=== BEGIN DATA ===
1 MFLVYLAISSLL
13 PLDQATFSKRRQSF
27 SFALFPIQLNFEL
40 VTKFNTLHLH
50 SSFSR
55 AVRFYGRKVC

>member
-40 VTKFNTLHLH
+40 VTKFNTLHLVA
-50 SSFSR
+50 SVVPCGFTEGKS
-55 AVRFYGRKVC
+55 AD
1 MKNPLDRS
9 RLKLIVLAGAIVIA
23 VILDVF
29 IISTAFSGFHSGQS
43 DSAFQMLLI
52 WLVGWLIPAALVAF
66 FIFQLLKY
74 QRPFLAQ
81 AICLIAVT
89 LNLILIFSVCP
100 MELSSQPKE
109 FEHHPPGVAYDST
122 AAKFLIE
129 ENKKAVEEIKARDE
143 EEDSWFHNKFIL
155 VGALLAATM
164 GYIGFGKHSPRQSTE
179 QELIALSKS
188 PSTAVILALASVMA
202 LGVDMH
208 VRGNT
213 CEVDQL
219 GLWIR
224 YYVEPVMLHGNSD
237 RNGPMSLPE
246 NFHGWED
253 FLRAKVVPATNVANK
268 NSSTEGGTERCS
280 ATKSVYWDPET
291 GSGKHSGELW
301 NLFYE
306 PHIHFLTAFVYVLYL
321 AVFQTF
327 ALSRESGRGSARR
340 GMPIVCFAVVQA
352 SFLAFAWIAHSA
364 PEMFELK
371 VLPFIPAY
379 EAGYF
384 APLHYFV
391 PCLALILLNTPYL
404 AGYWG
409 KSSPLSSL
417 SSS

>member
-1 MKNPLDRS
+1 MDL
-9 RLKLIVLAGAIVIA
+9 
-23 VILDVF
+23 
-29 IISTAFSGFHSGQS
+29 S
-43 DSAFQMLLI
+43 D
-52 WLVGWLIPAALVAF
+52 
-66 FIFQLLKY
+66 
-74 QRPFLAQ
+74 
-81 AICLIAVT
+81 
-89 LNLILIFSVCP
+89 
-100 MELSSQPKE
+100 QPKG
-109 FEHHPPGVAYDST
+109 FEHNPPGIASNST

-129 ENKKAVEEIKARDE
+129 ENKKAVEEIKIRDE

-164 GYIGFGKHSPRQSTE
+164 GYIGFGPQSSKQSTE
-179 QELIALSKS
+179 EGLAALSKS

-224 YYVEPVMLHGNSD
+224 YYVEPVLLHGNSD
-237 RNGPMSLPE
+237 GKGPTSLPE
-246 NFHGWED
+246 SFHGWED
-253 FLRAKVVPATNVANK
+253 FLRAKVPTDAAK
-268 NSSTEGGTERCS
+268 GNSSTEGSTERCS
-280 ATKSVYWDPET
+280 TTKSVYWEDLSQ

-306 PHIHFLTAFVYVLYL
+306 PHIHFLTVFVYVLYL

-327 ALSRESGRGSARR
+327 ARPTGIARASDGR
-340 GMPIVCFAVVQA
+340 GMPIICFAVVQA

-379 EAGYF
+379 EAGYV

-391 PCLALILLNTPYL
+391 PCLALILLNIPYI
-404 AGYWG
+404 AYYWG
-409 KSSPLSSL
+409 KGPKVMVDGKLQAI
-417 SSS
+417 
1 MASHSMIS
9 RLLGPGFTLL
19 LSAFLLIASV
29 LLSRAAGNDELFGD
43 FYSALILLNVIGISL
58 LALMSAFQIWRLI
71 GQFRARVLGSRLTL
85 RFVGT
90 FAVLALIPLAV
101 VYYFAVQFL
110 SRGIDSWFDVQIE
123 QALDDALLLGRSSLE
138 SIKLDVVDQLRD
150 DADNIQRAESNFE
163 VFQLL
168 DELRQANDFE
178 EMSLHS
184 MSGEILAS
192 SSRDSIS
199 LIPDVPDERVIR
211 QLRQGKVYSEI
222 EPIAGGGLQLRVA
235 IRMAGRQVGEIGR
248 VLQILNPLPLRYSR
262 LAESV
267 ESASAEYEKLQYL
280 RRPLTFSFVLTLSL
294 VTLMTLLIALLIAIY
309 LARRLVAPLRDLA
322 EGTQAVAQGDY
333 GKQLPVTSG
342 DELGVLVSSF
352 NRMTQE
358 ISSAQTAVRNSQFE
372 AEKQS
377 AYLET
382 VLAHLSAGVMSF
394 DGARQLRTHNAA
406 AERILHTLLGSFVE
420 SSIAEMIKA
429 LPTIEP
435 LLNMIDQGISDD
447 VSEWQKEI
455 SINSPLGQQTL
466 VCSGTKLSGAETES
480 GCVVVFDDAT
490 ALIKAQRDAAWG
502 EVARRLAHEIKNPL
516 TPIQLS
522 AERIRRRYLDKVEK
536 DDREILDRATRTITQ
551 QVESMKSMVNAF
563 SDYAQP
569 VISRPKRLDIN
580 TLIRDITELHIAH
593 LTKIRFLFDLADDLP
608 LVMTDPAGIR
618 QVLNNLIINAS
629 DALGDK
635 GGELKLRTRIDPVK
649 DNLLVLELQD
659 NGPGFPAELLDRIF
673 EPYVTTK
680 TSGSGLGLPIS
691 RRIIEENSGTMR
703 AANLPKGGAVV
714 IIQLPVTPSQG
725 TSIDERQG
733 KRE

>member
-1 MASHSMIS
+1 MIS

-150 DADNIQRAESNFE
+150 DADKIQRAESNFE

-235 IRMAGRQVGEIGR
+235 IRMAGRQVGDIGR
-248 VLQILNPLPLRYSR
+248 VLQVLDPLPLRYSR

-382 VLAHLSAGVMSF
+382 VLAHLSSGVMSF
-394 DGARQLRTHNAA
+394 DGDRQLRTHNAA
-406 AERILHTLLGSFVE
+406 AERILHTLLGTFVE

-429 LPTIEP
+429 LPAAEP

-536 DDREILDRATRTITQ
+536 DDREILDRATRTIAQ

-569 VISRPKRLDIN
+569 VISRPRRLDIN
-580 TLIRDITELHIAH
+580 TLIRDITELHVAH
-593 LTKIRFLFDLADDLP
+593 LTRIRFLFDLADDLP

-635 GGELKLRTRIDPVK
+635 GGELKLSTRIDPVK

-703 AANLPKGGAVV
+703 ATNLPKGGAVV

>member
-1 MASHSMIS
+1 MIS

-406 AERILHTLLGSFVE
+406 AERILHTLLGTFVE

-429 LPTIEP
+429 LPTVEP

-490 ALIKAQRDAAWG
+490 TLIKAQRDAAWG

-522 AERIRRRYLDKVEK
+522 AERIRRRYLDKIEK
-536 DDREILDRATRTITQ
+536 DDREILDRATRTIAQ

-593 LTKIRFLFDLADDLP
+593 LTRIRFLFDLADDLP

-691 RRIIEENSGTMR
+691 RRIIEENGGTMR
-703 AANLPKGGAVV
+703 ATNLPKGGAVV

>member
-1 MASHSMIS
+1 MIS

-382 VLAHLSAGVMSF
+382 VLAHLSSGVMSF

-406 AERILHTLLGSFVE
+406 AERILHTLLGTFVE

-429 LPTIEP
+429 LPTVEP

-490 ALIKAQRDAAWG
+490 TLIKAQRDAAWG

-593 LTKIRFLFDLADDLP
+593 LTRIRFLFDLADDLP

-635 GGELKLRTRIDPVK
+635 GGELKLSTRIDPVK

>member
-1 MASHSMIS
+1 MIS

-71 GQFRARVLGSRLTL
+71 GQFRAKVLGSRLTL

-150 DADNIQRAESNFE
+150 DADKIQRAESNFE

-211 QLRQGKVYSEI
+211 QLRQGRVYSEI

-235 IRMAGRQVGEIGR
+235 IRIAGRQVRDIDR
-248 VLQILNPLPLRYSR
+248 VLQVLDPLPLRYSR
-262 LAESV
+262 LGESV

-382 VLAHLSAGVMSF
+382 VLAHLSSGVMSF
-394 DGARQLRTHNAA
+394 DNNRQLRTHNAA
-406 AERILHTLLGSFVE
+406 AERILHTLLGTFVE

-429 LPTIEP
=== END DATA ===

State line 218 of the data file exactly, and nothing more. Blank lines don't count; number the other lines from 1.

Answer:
-406 AERILHTLLGSFVE